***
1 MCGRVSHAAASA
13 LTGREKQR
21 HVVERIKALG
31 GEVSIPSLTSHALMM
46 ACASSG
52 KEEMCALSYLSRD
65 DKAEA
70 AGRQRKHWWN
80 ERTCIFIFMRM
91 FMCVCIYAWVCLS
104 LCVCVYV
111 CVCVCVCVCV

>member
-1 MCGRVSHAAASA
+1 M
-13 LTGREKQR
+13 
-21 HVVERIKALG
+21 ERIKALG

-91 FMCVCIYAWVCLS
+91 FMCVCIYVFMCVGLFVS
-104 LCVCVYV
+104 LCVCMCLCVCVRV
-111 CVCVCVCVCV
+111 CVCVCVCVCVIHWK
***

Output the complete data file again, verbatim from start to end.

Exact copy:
1 MCGRVSHAAASA
13 LTGREKQR
21 HVVERIKALG
31 GEVSIPSLTSHALMM
46 ACASSG
52 KEEMCALSYLSRD
65 DKAEA
70 AGRQRKHWWN
80 ERTCIFIFMRM
91 FMCVCIYAWVCLS
104 LCVCVYV
111 CVCVCVCVCV

>member
-1 MCGRVSHAAASA
+1 M
-13 LTGREKQR
+13 
-21 HVVERIKALG
+21 ERIKALG

-91 FMCVCIYAWVCLS
+91 FMCVCIYVFMCVGLFVS
-104 LCVCVYV
+104 LCVCMCLCVCVRV
-111 CVCVCVCVCV
+111 CVCVCVCVCVIHWK